Coronavirus typically preys on a weak immune systems and overwhelms it. Picture for illustrative purpose only Image Credit: Gulf News

Dubai: With COVID-19 affecting over two million people and resulting in more than 133,000 deaths within four months worldwide, there is much talk about how the virus preys on those with a weak immune system and overwhelms it.

Hospitals around the world have reported what they call is a Cytokine Storm (CS) within a COVID-19 patient, where the body is overrun by excessive immune cells meant actually for protection. The National Cancer Institute, US, defines a CS as a severe immune reaction in which the body releases too many cytokines or proteins in our immune system into the blood too quickly.

NAT Dr Dirar Abdallah-1587015229309
Dr Dirar Abdallah Image Credit: Supplied

Dubai-based Dr Dirar Abdallah, specialist in internal medicine and head of the Intensive Care Unit (ICU) at the COVID-19 ward at Prime Hospital, explained what this means.

When cytokines turn rogue

“Cytokines are proteins in our immune system that are programmed to destroy any alien invasion. However, in many cases when the immune system is overwhelmed, it produces more of these protein bodies than required and these turn rogue, turn invaders and attack the healthy cells of the body. This happens in autoimmune diseases such as lupus or Rheumatoid Arthritis. In COVID-19 positive cases, it happens very easily.”

Dr Abdallah said the patient might hardly have any symptoms -- just light fever and dry cough -- but the chest X-ray will show severe fibrosis. “We have indications of a CS with typical markers of this in blood tests such as a high level of C-reactive protein, ferritin etc. The patient rapidly deteriorates, gets a seizure, goes into coma, organ failure and even death without timely intervention,” he said.

This is what coronavirus does to the human body Sonia Shah, videographer

All patients, with severe COVID-19 experience CS which is marked by fluid filling in the lungs. The cells attack the lungs and leave scar tissue which results in fibrosis and inflammation. This results in blood vessels leaking and clotting, depriving major organs of blood and oxygen which in turn leads to a drop in blood pressure. If this condition is left unchecked, the patient rapidly deteriorates and can succumb to the disease.

Immune system goes on the rampage

What happens when the virus enters the respiratory tract? Our bodies are not programmed to deal with the novel coronavirus. According to Dr Sandip Pargi, consultant pulmonologist at Aster Mankhool Hospital, who has handled COVID-19 positive cases: “Our bodies have a specific defense system and react in a specific manner to each alien that enters, be it viruses, bacteria or fungi and release cytokines or proteins in our immune system that move between the cells and destroy the alien.”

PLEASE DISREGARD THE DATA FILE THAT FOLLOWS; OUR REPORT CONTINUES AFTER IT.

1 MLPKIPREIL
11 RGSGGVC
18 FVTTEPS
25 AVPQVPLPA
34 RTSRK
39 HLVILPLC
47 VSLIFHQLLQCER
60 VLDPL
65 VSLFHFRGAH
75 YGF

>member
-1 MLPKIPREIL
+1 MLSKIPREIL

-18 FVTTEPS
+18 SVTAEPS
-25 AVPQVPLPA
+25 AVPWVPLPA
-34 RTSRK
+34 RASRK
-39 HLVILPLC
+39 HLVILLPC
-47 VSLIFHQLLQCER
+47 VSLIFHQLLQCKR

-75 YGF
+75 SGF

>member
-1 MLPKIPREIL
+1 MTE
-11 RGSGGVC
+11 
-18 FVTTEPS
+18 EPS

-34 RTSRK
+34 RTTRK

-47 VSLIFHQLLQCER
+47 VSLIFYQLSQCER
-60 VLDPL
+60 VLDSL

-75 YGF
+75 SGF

NAT Dr Sandeep Pargi-1587015230708
Dr Sandeep Pargi Image Credit: Supplied

However, he said, in the case of COVID-19, the virus is an unknown enemy and our bodies are not programmed to deal with it. “Therefore, the immune system overreacts producing more cytokines than required. The immune system literally goes on the rampage, invading healthy tissues of the lungs. This leads to inflammation, fluid retention, inability of the blood vessels to carry oxygen, bleeding and clotting in the capillaries and veins that deprives major organs of blood and oxygen, resulting in a drop in blood pressure and organ failure and possible death.”

How is CS treated? A case study

Citing the instance of a recently recovered patient who was put on a mechanical ventilator, Dr Aballah said: “This patient was a typical example of someone who got the infection through community transmission. He had no travel history or any knowledge of coming close to a positive patient. In his early sixties with diabetes and hypertension, he developed symptoms and tested COVID-19 positive, so the odds were against him.”

He said sometimes, CS can be insidious and moves very quickly, damaging the lungs of the patient. “We have to act very quickly and judge if the patient needs to be put on a ventilator. Externally, this patient had mild to moderate symptoms - just a slight fever and dry cough with some breathing difficulties. But he was a classic case of a CS as his X rays and CT scans showed his lungs were badly affected. The alveoli in the lungs where the transfer of oxygen and carbon dioxide occurs were run over by the virus. His blood tests had all the markers of a storm. His condition began to deteriorate rapidly as his lungs got fibrosis, he suffered from Acute Respiratory Distress Syndrome (ARDS) and his oxygen saturation, which is normally 94, had dropped.”

In such cases, when the patient is put on the mechanical ventilator, it pushes air into the lungs under pressure while the patient is heavily sedated. “We gave him an injection to curb the production of cytokines. All this while other anti-virals, hydroxycholoroquine and antibiotics were being given to him via an oral tube going into his stomach,” said the specialist.

It took about four days for the storm to subside and the patient was weaned off the ventilator but continued to be on oxygen via the canula. He was advised to sleep in a sitting position to allow the phlegm and fluid in the lungs to come out. The treatment was continued until the patient recovered after nearly 10 days of being in the Intensive Care Unit.